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The US DoD is investing in new sensors and networks that would alert authorities to chemical, biological, and explosives threats. Military researchers are turning to sensor data analysts at Battelle Memorial Institute to develop an advanced networked sensor to detect and identify biological weapons of mass destruction.
DARPA, the Defense Advanced Research Projects Agency, has granted an $8.5 million order to Battelle for the second phase of the SIGMA+ project.
SIGMA+ chemical, biological, radiological, nuclear and high-yield explosive (CBRNE) seeks to develop sensitive detectors and advanced intelligence analytics to detect minute traces of various substances related to weapons of mass destruction (WMD).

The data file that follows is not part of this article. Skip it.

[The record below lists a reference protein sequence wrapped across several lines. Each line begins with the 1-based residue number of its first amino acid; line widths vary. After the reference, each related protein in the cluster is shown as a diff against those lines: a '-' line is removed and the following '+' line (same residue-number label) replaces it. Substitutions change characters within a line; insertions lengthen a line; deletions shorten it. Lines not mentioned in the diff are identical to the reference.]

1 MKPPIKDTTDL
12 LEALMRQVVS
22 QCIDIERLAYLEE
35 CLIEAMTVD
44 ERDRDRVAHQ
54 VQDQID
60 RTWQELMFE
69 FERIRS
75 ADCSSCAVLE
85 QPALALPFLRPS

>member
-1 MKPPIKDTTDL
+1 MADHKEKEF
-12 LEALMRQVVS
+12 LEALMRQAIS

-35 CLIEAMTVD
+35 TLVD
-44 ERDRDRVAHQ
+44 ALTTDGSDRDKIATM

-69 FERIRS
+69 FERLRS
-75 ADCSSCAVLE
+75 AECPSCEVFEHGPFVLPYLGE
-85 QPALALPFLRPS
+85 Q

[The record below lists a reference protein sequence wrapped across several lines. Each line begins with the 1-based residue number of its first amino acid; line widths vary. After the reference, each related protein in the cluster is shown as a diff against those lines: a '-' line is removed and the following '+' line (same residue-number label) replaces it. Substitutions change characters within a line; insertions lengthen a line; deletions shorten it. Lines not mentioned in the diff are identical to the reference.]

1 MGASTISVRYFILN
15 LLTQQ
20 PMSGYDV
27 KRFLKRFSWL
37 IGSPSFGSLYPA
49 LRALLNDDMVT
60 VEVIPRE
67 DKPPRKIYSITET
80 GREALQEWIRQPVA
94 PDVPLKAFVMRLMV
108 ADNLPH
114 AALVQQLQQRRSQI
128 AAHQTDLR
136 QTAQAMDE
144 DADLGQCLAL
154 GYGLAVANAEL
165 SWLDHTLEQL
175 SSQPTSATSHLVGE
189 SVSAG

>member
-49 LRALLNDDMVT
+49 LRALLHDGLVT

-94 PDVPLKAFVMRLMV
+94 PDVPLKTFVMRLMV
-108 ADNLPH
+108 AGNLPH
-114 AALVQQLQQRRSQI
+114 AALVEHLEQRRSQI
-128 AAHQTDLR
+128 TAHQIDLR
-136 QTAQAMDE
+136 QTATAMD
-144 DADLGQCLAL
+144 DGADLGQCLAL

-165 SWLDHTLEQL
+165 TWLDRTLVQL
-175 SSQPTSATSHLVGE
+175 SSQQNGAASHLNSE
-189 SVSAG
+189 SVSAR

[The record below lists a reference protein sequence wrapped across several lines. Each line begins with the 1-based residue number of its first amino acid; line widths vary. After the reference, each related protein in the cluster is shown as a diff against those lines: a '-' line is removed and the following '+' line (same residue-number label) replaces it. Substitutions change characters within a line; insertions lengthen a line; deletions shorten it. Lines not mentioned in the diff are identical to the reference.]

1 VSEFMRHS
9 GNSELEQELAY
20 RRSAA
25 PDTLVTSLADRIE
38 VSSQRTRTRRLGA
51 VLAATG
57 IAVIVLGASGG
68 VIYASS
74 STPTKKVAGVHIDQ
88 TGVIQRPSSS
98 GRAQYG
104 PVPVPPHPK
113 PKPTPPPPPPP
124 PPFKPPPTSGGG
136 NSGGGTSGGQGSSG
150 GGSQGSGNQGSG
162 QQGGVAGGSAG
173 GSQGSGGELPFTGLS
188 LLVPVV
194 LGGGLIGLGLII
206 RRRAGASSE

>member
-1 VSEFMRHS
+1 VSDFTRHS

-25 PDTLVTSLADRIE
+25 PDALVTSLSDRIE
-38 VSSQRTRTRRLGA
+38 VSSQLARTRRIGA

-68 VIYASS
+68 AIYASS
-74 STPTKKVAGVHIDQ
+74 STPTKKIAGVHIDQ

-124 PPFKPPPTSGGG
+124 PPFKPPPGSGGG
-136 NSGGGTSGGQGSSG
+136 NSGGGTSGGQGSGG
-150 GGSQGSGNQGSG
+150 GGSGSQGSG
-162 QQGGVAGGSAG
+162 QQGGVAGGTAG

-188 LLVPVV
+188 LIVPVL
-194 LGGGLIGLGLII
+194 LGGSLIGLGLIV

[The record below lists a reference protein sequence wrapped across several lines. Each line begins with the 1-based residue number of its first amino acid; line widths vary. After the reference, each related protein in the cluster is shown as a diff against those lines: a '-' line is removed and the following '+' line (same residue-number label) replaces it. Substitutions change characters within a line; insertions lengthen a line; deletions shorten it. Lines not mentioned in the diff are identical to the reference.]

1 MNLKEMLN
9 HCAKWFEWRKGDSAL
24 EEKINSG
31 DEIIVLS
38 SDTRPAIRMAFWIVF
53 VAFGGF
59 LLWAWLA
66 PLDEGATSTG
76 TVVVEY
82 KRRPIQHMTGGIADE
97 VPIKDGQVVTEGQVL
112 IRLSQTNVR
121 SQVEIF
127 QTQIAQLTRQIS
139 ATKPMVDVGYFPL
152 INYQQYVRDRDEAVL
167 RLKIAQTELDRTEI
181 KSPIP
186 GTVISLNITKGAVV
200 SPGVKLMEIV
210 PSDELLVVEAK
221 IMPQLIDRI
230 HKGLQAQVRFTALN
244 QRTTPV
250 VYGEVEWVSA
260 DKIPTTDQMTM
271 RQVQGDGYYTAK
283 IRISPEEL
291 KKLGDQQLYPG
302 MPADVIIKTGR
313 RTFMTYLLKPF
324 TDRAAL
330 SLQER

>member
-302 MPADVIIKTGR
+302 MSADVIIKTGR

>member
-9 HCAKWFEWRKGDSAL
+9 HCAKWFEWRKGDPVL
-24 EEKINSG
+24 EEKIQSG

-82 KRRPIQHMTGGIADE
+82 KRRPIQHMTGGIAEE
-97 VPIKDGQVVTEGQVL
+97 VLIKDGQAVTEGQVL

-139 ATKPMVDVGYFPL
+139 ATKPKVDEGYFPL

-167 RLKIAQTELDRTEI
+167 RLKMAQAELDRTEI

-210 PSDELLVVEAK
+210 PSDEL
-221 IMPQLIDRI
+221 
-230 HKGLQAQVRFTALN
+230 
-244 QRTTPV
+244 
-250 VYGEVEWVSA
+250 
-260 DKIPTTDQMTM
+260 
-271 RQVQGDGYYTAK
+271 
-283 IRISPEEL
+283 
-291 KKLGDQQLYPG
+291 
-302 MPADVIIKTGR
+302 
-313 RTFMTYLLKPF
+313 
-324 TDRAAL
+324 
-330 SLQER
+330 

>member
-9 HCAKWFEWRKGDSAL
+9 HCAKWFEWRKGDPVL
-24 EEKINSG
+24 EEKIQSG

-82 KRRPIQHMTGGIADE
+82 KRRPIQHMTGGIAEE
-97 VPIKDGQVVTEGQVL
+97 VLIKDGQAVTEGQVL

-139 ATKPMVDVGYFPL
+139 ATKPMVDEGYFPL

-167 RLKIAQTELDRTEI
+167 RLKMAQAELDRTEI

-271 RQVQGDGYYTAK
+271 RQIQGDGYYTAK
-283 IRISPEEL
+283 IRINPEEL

The SIGMA+ detection networking would be scalable to cover a major metropolitan city and its surrounding region.
The project’s second phase focuses on network development, analytics and integration while the first phase focused on developing sensors.
The original DARPA SIGMA project, begun in 2013, sought to apply Internet of Things (IoT) technologies to potential networks of thousands of low-cost weapons sensors linked throughout U.S. cities by WiFi and cellular phone systems to a cloud-based networking backbone.
The project also sought to develop the networking infrastructure to connect as many as 10,000 of these small radiation-detection sensors, as well as a cloud-computing infrastructure to analyze streaming spectroscopic data automatically from these sensors in real-time.
According to militaryaerospace.com, the sensor network is intended to manage inventory and device status; display device status, sensor output, and location in real-time; query recent historical data; store several years of sensor data; simulate thousands of sensors to replay historical sensor data; carry out security and encryption; and deploy on several commercial cloud infrastructures.